• Jo Rosenblum King

    Arlene, thank you for baring all. I’m so glad you’ve had some respite. You’re a wise woman. I love your vignettes. Hugs

  • I’m so sorry to hear this about your dad, Arlene. I remember him fondly.
    As you know, I took care of both of my parents, who were impaired for their entire life, but my mother had developed dementia also by the time I took over. Besides having to clean out their house, which was infested with every kind of vermin,
    I had to wrangle with my parents, especially my dad, to accept moving into a board and care home.
    Board and cares are an option available in some states. They come in all varieties, but all of them are very small, so patients get individual attention.
    It took three tries for me to get it right (the first place was a disaster), but the the last one was lovely. Their caregiver was a trained Chinese chef who could also make matzo ball soup as good as my mom’s had been, better than mine by far. They had a double suite with their own bathroom, an electric fireplace, and care with dressing, bathing, and meds. My father had his own plot in the garden. He kept worms and made compost every day. The VA paid for it.
    There were no activities. I had to take them out and entertain them, and also was responsible for managing medical care and hospital stays. That was tough.
    But it was safe and lovely. It was easily the nicest place they had ever lived in.

  • Mike Greenberg

    Putting a parent in a nursing home is no fun. G-d bless you for being there for your Dad.

  • Arlene, I feel your pain. Being a caregiver to someone you love is very challenging, especially with Dementia. I took care if my Aaron for nearly 2 years. He had multiple health issue…cardiovascular disease, end stage renal disease (ESRD), on dialysis for his last 7 years, multiple MI’s or heart attacks, abdominal aortic aneurysm (AAA) abd vascular Dementia diagnosed about 2.5 years before he passed away on May 1st, 2019, just 2 days after he turned 75. I think ambiguous loss was probably the most difficult part. Losing him a little every day before he’s physically gone. And the Sundowners! Yes you are blessed that your father is still here at 95, yet watching him progress in his disease process is not a blessing for anyone. I know first hand how difficult it is to be a caregiver of someone you love. Cherish and remember all the good moments, that helps.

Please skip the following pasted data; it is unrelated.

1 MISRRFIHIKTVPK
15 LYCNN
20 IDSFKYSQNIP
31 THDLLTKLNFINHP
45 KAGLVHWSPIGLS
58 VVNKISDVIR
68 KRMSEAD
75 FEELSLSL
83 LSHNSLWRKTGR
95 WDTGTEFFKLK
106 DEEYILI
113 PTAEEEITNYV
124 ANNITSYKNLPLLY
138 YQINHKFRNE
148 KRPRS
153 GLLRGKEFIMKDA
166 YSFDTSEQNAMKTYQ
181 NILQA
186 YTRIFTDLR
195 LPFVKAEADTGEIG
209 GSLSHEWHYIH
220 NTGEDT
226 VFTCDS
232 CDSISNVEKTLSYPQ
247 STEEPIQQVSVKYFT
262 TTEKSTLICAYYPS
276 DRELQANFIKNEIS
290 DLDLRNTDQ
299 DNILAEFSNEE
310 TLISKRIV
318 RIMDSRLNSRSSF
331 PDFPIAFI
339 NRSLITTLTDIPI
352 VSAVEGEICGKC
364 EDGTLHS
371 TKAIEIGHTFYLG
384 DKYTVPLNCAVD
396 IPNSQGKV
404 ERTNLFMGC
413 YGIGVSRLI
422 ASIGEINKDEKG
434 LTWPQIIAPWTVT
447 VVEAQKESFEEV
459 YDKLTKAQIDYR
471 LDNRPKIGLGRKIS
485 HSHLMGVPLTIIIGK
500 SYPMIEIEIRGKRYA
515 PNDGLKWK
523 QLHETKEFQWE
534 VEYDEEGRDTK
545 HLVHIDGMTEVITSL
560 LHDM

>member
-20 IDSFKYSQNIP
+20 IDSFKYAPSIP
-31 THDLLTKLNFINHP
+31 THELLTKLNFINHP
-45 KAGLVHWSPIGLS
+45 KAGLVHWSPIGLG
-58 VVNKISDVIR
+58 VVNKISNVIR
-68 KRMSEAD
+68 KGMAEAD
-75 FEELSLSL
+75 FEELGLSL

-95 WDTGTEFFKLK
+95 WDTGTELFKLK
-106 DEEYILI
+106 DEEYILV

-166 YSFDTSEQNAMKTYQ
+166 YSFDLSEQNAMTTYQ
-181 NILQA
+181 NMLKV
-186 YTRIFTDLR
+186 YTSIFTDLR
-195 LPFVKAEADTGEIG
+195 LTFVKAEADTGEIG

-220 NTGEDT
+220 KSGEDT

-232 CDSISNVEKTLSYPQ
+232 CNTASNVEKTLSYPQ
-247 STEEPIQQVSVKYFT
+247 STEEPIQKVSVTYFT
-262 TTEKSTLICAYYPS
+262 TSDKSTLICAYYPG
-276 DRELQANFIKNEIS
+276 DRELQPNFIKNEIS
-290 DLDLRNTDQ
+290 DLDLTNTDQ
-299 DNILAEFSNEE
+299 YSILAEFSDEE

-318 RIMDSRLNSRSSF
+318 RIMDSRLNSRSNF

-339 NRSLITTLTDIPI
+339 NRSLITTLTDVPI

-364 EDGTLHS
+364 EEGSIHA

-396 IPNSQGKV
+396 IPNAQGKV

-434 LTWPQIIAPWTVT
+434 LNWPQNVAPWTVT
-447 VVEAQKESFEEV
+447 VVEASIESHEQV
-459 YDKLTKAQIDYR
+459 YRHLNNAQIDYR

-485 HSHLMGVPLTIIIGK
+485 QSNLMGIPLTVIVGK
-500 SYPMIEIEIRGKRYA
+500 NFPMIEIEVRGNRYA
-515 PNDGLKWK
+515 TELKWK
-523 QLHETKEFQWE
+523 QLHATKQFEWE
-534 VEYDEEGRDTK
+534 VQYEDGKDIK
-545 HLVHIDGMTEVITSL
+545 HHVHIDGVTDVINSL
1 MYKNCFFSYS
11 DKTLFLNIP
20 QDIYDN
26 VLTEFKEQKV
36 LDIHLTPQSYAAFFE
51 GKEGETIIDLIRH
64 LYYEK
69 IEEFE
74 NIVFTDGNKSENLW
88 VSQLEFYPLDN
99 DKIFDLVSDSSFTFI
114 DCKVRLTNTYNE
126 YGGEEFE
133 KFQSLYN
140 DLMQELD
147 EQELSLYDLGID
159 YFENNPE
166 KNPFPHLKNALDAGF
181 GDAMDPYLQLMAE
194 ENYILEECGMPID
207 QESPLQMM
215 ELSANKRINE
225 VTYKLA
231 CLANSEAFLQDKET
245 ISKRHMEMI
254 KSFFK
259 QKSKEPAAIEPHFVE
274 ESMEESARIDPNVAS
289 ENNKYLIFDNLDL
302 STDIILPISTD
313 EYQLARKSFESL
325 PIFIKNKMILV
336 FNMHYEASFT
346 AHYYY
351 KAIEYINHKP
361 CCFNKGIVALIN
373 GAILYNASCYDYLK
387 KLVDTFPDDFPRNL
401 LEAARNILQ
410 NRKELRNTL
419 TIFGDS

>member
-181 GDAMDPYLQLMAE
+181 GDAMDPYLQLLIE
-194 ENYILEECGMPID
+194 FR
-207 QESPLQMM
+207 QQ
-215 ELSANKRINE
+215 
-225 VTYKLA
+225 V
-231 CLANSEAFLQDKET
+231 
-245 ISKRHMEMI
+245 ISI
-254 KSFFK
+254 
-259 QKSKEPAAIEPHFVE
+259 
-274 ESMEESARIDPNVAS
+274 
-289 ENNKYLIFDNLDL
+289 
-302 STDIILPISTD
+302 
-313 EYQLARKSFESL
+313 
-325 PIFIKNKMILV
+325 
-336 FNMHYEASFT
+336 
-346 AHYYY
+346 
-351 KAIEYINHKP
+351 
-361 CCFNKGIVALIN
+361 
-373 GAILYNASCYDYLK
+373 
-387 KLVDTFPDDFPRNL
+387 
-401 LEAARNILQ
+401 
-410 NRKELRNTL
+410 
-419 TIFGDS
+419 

• Judy Rosenstock

    I took care of Harvey’s mom for 14 years and through multiple cancers in my home. My dad for only a year before cancer took him. My childless aunt for 12 years and my mother for 22. All lived into their 90’s. I also cared for Rabbi and Alice Cahana. People thought my career was hospice. The cascade into helplessness is on the continuum with ascendant costs and bureaucracy. And yet, today, I would do anything to have them all back. I feel for you and know how difficult this time is.

  • Janet Weiner Rothman

    Arlene–Thanks for such a good job of expressing the feelings and fears of all of us at this stage in our lives. I was fortunate that my parents saved enough money to allow them to die at home with assistance from family and aides. But I still saw the mental changes in them, particularly in my mom, who was on hospice for nine weeks. It was so difficult to watch, but I knew she wanted to go “be with my father” who had passed eight years before. They both died of “old age”, so I know I was very lucky, but it is still sad to know they are gone. xoxo

  • There’s just no easy way to cope- all we can do is love them while they are with us despite their limitations. I hear you loud and clear, Girlfriend! We went through it with all 4 parents!

  • Marilyn Mullner

    Sending love and hugs your way. I went through something similar with my father and having him in Minnesota and me in Texas was very stressfull . I felt so guilty that I couldn’t be there all the time even though I had a younger brother that was. But we do what we have to do with love no matter what kind of toll it takes on us. You expressed what many of us have gone thru or will be going thru in the future. You put it so beautifully and my heart went out to you as I was reading it.

  • I cannot express how I feel for you. I have gone through this previously and am currently going through it. I have looked at places but have not committed yet. There are three I am considering. I would appreciate it if you would privately share with me where you selected to place your dad.
    Sending support and hugs.

  • Arlene, I am so very sorry that you have had to go thru this heart wrenching process!! I had to do this for my mom. I am so happy that you found a wonderful place for your dad. This is one of the hardest things to go thru with our aging parents. Sending lots of hugs and love your way…❤️

  • You are an amazing daughter Arlene. So sorry for all the stress and worry you’ve been through. Hopefully you and your dad will both be in more peaceful places now!

  • Losing a parent young is horrible and saying the long goodbye to an aging parent is horrible too! Life deals us a hand to play. Wouldn’t it be great if we could all be a Betty White?

  • Love this and feel for you. You are blessed to have your dad. Please PM me where you found a place.

  • My heart feels yours.